Published August 1, 2000
There are a lot of things wrong with Howard Deutch’s new film, The Replacements, beginning with the fact that it is a football movie and therefore, in my view, extremely limited in its scope for originality. But it is just about worth seeing. There are some good jokes — I especially liked the one where the star-struck replacement players are taking photos and asking autographs of the guys whom they are replacing, even as the latter are cursing them and calling them scabs — but a lot of the humor is rather heavy-handed and doesn’t work very well. The drama is better, manifesting an old- fashioned sense of what drama requires to be effective as honest worth and humility prevail over pride, privilege and arrogance.
True enough, it is easy for such an old-fashioned moral drama to turn heavy-handed as well, as this does in its portrayal of the spoiled millionaire of a quarterback for whom our poor- but-honest pro-washout hero, Shane Falco (Keanu Reeves), takes over. “I’m an all-pro quarterback,” this character tells his replacement; “I’ve got two Super Bowl rings…and you guys will never be anything more than replacement players.” Boo! Hiss! Do you hate him enough yet? Well, in case you don’t, you can stoke up a bit more on the scene in which, in mock sympathy with Falco, he tells him that “The cruelest thing they can give guys like you, Shane, is hope.” Making the guy a jerk seems to me somewhat to take away from the point, stressed elsewhere, that even if these overpaid pros are not jerks, they have been corrupted by a system inimical to traditional sporting virtues.
But where the film scores is in its portrayal of these same virtues, which include courage and team spirit and what crusty old coach Jimmy McGinty (Gene Hackman) calls, in the very words of the song of the same name from Damn Yankees, “Heart.” McGinty tells his lovable, rag-tag team of laborers and criminals and bar-bouncers: “You’re professionals; you’re being paid to play. The guys you’re replacing forgot that a long time ago.” It’s not quite what he means, I think, since the fact that they are being paid is the one thing the spoiled prima donnas for whom the replacements are taking over do remember. It’s typical of the movie’s little sloppinesses. But the more general point that something essential has gone out of the game since it became a billion-dollar business is lurking in there somewhere.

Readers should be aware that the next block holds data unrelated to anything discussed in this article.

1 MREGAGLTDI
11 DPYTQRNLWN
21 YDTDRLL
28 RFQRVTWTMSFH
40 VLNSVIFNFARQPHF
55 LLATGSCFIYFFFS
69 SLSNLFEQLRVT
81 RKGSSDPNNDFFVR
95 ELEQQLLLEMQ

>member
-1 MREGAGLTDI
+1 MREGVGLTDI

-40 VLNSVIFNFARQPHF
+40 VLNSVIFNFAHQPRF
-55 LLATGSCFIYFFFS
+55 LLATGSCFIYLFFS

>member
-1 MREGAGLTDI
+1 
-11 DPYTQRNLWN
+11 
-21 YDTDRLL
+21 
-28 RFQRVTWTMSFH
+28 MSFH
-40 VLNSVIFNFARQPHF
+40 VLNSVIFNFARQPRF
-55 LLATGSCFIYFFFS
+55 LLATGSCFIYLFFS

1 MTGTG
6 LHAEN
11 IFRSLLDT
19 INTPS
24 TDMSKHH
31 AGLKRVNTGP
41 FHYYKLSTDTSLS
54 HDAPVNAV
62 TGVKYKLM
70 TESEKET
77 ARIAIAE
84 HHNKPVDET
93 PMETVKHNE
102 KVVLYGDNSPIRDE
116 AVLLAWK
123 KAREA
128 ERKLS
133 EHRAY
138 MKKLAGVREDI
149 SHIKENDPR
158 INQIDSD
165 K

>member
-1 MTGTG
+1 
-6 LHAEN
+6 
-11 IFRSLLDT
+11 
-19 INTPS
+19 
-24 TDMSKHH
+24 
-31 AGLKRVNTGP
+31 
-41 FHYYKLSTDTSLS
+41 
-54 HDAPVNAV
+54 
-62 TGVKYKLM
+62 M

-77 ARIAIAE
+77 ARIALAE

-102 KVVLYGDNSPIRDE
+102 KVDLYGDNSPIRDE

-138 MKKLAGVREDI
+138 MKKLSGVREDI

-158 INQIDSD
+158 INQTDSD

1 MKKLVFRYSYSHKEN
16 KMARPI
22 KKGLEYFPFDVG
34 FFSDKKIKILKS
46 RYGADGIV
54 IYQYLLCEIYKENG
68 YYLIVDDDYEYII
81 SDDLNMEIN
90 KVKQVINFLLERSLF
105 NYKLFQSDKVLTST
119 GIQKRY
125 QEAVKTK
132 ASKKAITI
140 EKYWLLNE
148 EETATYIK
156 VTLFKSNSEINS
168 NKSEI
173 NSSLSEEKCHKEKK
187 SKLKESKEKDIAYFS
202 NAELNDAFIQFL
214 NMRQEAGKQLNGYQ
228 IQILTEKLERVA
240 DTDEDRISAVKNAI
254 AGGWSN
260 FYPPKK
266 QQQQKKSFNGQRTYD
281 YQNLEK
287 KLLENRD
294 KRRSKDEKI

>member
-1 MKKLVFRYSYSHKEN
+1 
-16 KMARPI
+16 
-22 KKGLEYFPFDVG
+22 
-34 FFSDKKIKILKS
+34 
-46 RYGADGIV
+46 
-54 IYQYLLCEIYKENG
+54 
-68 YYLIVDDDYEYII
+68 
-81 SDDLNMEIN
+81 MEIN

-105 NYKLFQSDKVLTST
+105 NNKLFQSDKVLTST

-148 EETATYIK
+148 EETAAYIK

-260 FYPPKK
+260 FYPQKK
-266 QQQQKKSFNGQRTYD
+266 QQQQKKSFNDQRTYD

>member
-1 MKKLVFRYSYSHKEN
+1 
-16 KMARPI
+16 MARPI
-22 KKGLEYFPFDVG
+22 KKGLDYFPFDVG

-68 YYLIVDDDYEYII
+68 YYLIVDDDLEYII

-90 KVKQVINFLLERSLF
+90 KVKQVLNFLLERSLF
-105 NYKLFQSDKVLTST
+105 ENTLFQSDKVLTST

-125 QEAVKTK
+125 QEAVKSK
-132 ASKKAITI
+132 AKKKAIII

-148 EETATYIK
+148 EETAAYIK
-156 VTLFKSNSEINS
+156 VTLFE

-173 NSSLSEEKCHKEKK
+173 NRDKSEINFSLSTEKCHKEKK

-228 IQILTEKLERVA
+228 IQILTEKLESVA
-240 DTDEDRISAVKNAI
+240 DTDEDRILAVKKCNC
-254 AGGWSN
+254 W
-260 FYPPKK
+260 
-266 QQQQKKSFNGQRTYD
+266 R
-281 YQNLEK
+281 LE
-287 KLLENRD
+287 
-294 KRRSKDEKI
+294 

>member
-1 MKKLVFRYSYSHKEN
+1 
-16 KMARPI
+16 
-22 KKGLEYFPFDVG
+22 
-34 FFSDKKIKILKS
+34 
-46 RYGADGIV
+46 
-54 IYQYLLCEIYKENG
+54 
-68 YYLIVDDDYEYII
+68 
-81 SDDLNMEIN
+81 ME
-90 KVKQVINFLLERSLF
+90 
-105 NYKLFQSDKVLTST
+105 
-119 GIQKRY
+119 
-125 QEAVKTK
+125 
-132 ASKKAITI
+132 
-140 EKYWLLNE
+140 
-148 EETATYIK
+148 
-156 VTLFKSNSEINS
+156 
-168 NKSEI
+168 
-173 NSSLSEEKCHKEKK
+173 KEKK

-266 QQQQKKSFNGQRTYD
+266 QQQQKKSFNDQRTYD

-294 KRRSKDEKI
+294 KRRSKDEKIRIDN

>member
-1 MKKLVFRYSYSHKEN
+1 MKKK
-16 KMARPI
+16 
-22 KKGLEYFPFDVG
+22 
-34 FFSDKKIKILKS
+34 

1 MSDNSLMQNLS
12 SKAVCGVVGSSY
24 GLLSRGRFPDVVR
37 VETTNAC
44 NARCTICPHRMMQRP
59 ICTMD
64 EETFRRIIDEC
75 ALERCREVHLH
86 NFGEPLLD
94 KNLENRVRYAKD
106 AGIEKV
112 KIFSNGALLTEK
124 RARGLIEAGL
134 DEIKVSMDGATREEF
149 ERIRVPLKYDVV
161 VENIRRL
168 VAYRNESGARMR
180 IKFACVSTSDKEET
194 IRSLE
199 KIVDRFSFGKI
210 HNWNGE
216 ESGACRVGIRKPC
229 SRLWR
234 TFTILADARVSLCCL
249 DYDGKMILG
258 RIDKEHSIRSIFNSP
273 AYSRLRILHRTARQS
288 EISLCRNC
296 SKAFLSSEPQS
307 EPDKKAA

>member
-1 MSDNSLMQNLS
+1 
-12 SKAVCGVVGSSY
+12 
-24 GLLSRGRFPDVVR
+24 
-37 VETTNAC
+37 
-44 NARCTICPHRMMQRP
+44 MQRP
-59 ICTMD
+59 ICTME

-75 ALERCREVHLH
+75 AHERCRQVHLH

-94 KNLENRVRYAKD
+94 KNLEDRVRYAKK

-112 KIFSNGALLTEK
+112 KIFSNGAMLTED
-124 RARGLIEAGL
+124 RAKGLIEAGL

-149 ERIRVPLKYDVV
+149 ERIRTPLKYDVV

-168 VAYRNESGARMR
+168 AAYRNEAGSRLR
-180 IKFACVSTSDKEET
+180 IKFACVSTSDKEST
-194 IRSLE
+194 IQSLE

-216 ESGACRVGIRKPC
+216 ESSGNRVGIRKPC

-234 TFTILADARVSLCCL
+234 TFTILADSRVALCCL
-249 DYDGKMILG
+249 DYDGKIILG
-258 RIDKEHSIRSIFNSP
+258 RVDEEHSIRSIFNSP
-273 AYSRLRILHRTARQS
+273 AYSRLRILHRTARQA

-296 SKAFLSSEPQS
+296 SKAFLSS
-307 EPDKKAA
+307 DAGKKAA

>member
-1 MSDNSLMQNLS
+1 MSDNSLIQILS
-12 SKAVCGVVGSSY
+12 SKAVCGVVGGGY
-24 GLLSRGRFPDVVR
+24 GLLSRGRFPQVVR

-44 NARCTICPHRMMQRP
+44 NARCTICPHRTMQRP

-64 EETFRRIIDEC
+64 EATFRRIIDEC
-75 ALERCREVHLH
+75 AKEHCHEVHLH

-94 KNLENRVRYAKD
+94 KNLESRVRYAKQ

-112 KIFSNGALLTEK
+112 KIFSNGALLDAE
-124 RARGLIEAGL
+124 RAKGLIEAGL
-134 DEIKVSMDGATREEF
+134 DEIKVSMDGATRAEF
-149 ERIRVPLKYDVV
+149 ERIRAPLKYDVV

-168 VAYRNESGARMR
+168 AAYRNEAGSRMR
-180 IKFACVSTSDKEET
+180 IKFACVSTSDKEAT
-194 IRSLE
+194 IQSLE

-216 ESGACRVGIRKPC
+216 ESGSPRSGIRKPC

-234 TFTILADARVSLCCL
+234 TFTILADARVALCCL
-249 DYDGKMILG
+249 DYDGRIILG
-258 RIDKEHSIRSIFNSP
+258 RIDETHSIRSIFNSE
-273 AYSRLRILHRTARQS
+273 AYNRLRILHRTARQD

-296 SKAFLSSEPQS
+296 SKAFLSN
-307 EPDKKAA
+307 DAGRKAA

More important is the fact that the film has some idea of what it is. Again, there are several false starts, such as its excessive dose of the irrelevant femininist individualism of Gloria Gaynor’s “I Will Survive” (chosen, presumably, for its vaguely inspirational quality). There is also a brief flirtation with touchy-feely, therapeutic language when Coach McGinty has the guys talk about their greatest fears on the eve of the big game. At first this looks like a comic send-up, as one guy says, rather uncertainly, that “Spiders really creep me out.” Soon everybody is talking about creepie crawlies. Shane leads the way back to the subject by confiding his fear of failure, and the other guys say they’re afraid of having to go back to jail, or the minimart or the factory. Though doubtless this is what many of them would feel, doesn’t it make the wrong point here for them to say it? Surely success can’t be shown as being for them exactly what it is for the mercenaries they replace?
But in one key respect — and this is the main thing — the film does not present us with football glory translated into mere glamour, for it resists what must have been the almost overwhelming temptation to have everything come out well for our hero and present him at the end with a pro contract of his own. Instead, “Heart” means that you’re playing the game for its own sake. “These guys are playing like there’s no tomorrow,” say John Madden and Pat Summerall, playing themselves — and then realize that, for once, the cliché is really true. Down on the field, the guys themselves are even less articulate about what they are doing and why they are doing it, but there are worse summings up than Shane’s in the huddle before the big play of the game: “Pain heals; chicks dig scars; glory lasts forever.”
At any rate, the film’s “Heart” is in the right place, and its evocation of the masculine, quasi-martial world of football, implausible though the whole scenario may be, is what makes it a good-bad film, which to me is better than a bad-good — or, as we most often say these days, a “pretentious” — film. There’s no pretension to The Replacements. When Shane signs off by saying, “Gentlemen, it’s been an honor to share the field of battle with you,” or when the tight end, who is deaf, receives a crucial pass and makes the signal with his arms to the crowd to cheer louder, it may be corny, but the corniness is of a kind that our national life and culture has been low on for a long time — and that we need more of.